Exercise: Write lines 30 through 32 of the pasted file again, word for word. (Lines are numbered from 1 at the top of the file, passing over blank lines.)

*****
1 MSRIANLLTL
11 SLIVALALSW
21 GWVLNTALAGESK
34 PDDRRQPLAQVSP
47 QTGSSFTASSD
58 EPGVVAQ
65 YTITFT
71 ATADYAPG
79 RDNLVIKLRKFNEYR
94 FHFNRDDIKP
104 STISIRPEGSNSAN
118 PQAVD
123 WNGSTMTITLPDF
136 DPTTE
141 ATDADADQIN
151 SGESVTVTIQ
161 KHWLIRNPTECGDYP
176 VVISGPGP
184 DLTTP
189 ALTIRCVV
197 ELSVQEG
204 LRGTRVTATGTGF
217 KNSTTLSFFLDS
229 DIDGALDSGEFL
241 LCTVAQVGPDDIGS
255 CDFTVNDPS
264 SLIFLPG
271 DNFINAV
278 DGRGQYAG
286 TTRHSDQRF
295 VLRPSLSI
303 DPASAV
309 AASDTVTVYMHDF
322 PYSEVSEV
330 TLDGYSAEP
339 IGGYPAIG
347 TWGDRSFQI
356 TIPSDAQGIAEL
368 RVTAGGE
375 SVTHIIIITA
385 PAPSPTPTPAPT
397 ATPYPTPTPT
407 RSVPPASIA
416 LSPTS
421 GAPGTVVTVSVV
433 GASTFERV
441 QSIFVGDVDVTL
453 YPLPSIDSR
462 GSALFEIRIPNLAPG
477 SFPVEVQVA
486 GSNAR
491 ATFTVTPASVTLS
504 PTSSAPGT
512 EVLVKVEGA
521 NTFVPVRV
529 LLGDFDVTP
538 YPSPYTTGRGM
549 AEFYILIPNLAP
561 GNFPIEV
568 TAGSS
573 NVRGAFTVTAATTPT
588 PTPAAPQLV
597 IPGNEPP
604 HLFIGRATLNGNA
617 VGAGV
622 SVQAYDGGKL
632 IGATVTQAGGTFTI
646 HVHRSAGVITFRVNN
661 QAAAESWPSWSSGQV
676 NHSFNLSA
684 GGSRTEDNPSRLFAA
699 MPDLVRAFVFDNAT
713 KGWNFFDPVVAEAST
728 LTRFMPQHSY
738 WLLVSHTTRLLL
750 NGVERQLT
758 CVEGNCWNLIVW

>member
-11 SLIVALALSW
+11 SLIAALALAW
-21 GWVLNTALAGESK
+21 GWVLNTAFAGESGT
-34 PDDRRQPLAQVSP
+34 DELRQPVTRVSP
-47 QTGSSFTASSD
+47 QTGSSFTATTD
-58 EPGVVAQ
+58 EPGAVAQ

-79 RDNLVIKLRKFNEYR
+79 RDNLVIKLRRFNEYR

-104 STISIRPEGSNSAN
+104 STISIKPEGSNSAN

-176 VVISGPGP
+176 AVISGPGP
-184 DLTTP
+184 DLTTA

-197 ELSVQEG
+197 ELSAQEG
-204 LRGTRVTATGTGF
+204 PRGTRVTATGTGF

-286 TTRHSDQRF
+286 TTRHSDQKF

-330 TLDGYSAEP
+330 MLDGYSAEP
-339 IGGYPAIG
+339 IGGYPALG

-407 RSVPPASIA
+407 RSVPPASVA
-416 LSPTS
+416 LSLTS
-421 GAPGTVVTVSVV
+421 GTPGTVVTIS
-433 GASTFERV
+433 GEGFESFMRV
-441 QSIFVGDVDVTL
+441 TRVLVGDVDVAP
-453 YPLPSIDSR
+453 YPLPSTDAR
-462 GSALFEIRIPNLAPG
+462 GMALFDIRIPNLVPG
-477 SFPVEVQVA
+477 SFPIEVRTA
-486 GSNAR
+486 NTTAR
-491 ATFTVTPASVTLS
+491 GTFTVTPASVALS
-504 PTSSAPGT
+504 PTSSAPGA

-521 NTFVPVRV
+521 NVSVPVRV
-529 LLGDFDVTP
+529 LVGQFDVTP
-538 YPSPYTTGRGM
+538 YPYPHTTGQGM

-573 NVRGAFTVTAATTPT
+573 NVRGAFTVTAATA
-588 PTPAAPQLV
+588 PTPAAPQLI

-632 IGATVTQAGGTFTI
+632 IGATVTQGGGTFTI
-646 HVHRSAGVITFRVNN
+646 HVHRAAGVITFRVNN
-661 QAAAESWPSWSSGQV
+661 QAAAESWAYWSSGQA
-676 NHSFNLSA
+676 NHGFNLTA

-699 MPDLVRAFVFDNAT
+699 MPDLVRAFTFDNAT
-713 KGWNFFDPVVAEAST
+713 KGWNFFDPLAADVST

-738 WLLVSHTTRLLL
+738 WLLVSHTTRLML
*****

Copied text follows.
286 TTRHSDQRF
295 VLRPSLSI
303 DPASAV